But critics said the move suggests the votes are not there this year to advance the bill from the Judiciary Committee, the House panel that approved it last year, to the full chamber.
At times in the past, when bills have been “jointly referred” to two committees, House leaders have used a majority vote from just one panel as justification to send legislation to the floor. House rules are largely silent on such situations but grant the speaker considerable leeway on committee assignments.
“This issue is way too important to be playing games with,” House Minority Leader Anthony J. O’Donnell (R-Calvert), an opponent of same-sex marriage, said upon learning of Busch’s decision. “I guess it shows a great lack of confidence in the Judiciary Committee. I think that committee is capable of doing the job.”
Busch, who supports the bill, said it makes sense to have the Health and Government Operations Committee examine it as well, given that panel’s history of weighing civil rights measures. Aides have acknowledged that support for the same-sex marriage bill appears stronger on that panel.
“I think it clearly falls under the jurisdiction of both committees,” Busch said Monday, adding that the real fight this year again will be focused on the full House. “Whether it’s assigned to one committee, two committees or three committees, it doesn’t change the dynamic of what needs to be accomplished if the bill is going to be passed.”
After last year’s failure on the House floor, bill supporters vowed a different outcome this session upon enlisting Gov. Martin O’Malley (D) as the lead sponsor in July. But the 90-day session began last week without any new public commitments of support from lawmakers.
“Our chances are strong this year with the support of the governor, but there are no guarantees, and there’s a lot of work ahead,” said Del. Heather R. Mizeur (D-Montgomery), who is gay and is a leading advocate for the bill. “It’s going to be as hard-fought as last year.”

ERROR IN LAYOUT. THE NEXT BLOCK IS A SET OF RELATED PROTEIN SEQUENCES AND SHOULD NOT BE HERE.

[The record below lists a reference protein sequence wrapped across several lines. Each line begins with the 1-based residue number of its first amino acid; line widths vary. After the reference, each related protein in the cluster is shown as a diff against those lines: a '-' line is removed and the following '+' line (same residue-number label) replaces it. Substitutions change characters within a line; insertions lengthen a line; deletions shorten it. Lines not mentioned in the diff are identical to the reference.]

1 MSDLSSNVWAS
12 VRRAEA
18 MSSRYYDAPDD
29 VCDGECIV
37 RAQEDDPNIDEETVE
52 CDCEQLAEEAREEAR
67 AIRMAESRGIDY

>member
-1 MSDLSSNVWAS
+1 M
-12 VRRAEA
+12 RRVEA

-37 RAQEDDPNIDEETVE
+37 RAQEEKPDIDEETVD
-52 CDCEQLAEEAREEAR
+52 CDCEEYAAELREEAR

The legislation proved to be a tough sell last year with African American lawmakers from Prince George’s County, who cited church opposition, and with more-conservative Democrats from Southern Maryland and the Baltimore suburbs.
No Republican lawmakers in the House voiced support for the bill, which received only one GOP vote in the Senate.
In an interview Monday, O’Malley said he remains “hopeful and optimistic” that a bill will pass this session and said he has been focused on building support among a relatively small group of delegates who were not willing to vote for the bill last year.
Some of those lawmakers remain concerned about whether there are sufficient protections for religious groups opposed to same-sex marriage, he said.
O’Malley plans to formally introduce the bill next week.
“There’s probably 15 to 20 delegates who, to some degree, are supportive of a bill that protects religious freedoms and marital rights equally,” he said. “We have been having conversations all through the course of the year.”
As in past years, the House debate will start on the committee level.
Last year — and in three previous sessions — Busch assigned same-sex marriage legislation to the Judiciary Committee.
The panel sent the bill to the House floor with a favorable recommendation, but only after its chairman, Del. Joseph F. Vallario Jr. (D-Prince George’s), provided the deciding vote. Vallario rarely votes during committee sessions and has long been on record as opposed to gay nuptials.
It’s unclear whether Vallario is willing to cast the same vote again, and another Judiciary member who voted for the bill last year, Del. Sam Arora (D-Montgomery), has not committed to supporting the legislation this year — factors that could leave the bill short of a majority on the 22-member committee.
Arora said he is waiting to see the specifics of the bill that O’Malley puts forward.
“I will consider the bill when I see it,” he said. “I can’t comment on hypotheticals.”
In media interviews last week, Senate President Thomas V. Mike Miller Jr. (D-Calvert) said his chamber will take up the same-sex marriage legislation early in the session, even as its fate in the House remains unclear.
Last year, the bill passed 25 to 21 in the Senate, which traditionally has been the more conservative on social policy. Both chambers are controlled by Democrats.
“There will be 25 votes again in favor of the bill, so [Miller’s] desire and mine is to move as quickly as possible,” said Sen. Richard S. Madaleno Jr. (D-Montgomery), who is gay and is a leading same-sex marriage advocate in his chamber.